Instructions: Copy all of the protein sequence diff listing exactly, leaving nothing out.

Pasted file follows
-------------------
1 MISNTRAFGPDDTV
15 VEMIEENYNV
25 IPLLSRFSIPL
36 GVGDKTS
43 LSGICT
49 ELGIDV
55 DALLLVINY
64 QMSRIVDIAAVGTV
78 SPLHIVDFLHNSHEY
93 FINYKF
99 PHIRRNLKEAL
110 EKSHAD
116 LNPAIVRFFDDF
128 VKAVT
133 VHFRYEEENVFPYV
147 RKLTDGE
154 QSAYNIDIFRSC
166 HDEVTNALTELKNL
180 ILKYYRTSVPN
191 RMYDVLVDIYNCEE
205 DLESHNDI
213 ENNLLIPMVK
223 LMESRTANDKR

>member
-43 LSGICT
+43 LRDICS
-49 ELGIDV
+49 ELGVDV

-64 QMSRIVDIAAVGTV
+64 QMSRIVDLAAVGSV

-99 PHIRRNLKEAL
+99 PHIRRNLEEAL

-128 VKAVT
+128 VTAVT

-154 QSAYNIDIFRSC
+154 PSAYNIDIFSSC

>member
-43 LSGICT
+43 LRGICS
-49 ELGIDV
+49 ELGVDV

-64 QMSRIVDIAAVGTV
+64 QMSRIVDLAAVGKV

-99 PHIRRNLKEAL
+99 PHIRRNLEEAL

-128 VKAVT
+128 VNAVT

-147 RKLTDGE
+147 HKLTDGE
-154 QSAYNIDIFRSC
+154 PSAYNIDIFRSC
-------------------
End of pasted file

1 MISNTRAFGPDDTV
15 VEMIEENYNV
25 IPLLSRFSIPL
36 GVGDKTS
43 LSGICT
49 ELGIDV
55 DALLLVINY
64 QMSRIVDIAAVGTV
78 SPLHIVDFLHNSHEY
93 FINYKF
99 PHIRRNLKEAL
110 EKSHAD
116 LNPAIVRFFDDF
128 VKAVT
133 VHFRYEEENVFPYV
147 RKLTDGE
154 QSAYNIDIFRSC
166 HDEVTNALTELKNL
180 ILKYYRTSVPN
191 RMYDVLVDIYNCEE
205 DLESHNDI
213 ENNLLIPMVK
223 LMESRTANDKR

>member
-43 LSGICT
+43 LRDICS
-49 ELGIDV
+49 ELGVDV

-64 QMSRIVDIAAVGTV
+64 QMSRIVDLAAVGSV

-99 PHIRRNLKEAL
+99 PHIRRNLEEAL

-128 VKAVT
+128 VTAVT

-154 QSAYNIDIFRSC
+154 PSAYNIDIFSSC

>member
-43 LSGICT
+43 LRGICS
-49 ELGIDV
+49 ELGVDV

-64 QMSRIVDIAAVGTV
+64 QMSRIVDLAAVGKV

-99 PHIRRNLKEAL
+99 PHIRRNLEEAL

-128 VKAVT
+128 VNAVT

-147 RKLTDGE
+147 HKLTDGE
-154 QSAYNIDIFRSC
+154 PSAYNIDIFRSC